by Laura Anthony, 2019 NOAA Hollings Undergraduate Scholar, NOAA Fisheries Office of Habitat Conservation
Heather Coleman, Deep Sea Coral Research and Technology Program Coordinator, NOAA Fisheries Office of Habitat Conservation
July 9, 2019
Twice during the Windows to the Deep 2019 expedition, on days when we hoped to find a seep or a shipwreck, we instead encountered spectacular deep-sea coral and sponge habitat off the coast of Florida. Operations during this expedition have taken NOAA Ship Okeanos Explorer both inside and outside the Stetson-Miami Terrace Deepwater Coral Habitat Area of Particular Concern (HAPC), and the team has discovered mounds of reef-building corals no one ever dreamed of. What a way to ring in Habitat Month 2019!
While conditions are extreme, the deep sea is home to a variety of life. Structure forming deep-sea corals (Scleractinians or stony corals) have hard skeletons, with some species eventually creating diverse coral reefs or mounds. Even after death, these corals often become substrate for other organisms such as sponges and soft corals like octocorals to settle on, providing habitat for a number of invertebrate and fish species. The most well-known deep-sea species are in the orders Scleractinia, Alcyonacea (gorgonians), and Antipatharia (black corals). Fields of corals, such as the extensive Lophelia pertusa habitats discovered during this expedition are seen around the world, creating habitat that rivals that of shallow water corals in diversity.
When observing certain corals and sponges, we can see they support many organisms by serving as locations for feeding and providing protection from predators. On Dive 05, we observed several crabs holding sponges or anemones like shells on their backs, demonstrating an interesting form of symbiosis. These crabs use the sponges or anemones as a form of protection. Several sea star feeding frenzies on sponges have been spotted on this expedition, and we have even seen a few shrimp permanently encased in their host glass sponges! Even some of the larger marine species, like sharks, rely on deep-sea corals and sponges as habitat to lay their eggs.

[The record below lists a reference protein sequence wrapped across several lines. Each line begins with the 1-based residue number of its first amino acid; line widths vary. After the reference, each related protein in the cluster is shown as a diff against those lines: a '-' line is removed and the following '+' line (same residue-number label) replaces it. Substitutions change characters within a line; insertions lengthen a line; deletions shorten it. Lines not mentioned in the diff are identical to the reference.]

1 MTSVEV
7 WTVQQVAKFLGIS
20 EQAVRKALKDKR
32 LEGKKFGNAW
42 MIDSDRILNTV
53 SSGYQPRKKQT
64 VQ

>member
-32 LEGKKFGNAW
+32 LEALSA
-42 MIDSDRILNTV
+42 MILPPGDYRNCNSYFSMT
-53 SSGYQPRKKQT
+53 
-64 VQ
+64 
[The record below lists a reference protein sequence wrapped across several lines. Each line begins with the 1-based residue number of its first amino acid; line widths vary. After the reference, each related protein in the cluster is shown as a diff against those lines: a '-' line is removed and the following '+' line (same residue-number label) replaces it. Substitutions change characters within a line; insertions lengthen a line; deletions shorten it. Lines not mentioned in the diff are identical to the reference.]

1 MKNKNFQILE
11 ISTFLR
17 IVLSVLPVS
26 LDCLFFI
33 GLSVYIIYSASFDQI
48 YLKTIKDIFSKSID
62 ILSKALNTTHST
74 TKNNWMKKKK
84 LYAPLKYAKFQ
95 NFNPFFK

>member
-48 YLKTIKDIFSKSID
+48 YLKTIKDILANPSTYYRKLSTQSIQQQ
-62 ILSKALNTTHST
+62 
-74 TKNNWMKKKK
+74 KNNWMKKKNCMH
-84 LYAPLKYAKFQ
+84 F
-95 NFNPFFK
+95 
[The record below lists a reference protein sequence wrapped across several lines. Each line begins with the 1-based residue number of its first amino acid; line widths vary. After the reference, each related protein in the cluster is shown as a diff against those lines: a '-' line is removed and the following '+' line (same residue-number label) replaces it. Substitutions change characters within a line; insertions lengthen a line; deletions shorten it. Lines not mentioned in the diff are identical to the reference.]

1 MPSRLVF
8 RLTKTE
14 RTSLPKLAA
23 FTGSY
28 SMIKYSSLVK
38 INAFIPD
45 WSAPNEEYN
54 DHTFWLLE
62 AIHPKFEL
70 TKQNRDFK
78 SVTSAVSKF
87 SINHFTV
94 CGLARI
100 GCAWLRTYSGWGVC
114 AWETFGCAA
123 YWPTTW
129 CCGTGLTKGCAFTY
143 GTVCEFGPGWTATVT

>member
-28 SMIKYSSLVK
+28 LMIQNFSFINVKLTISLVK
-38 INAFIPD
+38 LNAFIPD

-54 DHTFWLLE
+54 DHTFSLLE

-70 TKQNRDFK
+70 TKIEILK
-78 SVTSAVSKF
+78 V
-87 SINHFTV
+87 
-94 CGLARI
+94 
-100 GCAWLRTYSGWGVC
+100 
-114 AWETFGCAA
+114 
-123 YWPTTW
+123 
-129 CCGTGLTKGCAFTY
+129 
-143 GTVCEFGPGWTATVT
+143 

This expedition, the 100th mission aboard NOAA Ship Okeanos Explorer, kicked off by exploring beautiful mounds of coral off Cape Canaveral, Florida. The mounds were composed of stony coral skeletons, with increasing live coral density up the sides of the slopes and at the top of the mound. The big surprise came during the following dives when the science team observed corals in an area that we had only recently mapped. Prior to mapping, much of this region was thought to be featureless and not suitable for deep-sea coral habitat. On Dive 04, we saw massive amounts of the reef-building coral, Lophelia pertusa, just outside Stetson-Miami Terrace Deepwater Coral HAPC. Moving back inside the HAPC on Dive 06, the team hoped to find a seep habitat due to acoustic anomalies observed in past Okeanos Explorer mapping data, but instead found another immense amount of coral rubble with live corals growing at the top of the mounds. Finding such a diverse community in and near the HAPC was amazing! This finding is also critical to inform future South Atlantic Fishery Management Council management decisions.
Though deep-sea coral habitats are not as well understood as their shallow water counterparts, they are undeniably vital ecosystems. Not only are they beautiful and diverse, they also provide nursery habitat for several commercially important fish species, like alfonsino and wreckfish, that we have seen on this expedition. However, many coral communities take thousands of years to recover from disturbance. NOAA Fisheries plays a substantial role in protecting deep-sea corals and the ecosystem services these important habitats provide.
One of the most disappointing things that we often see during dives offshore populated areas is trash. Only recently have people started to realize the effect that plastic pollution is having on our marine environment. Though we seem far removed from the deep sea, humans can have a large impact on the habitats there. Deep-sea coral and sponge communities are particularly subject to human impacts, as they often stick up into the water column, making it easy for debris to get tangled, and their fragile skeletons are easy to break by disturbance. The Windows to the Deep 2019 team has spotted a number of human-made debris items, including derelict fishing gear, plastic bags, aluminum cans, and even a sneaker throughout the operating area.
Understanding the dynamics and distributions of these valuable habitats is key to sustainable resource management and maintaining their biodiversity, but first we need to know that they are there. Deep-sea exploration is the first step towards increasing our understanding about these wonderful and diverse habitats.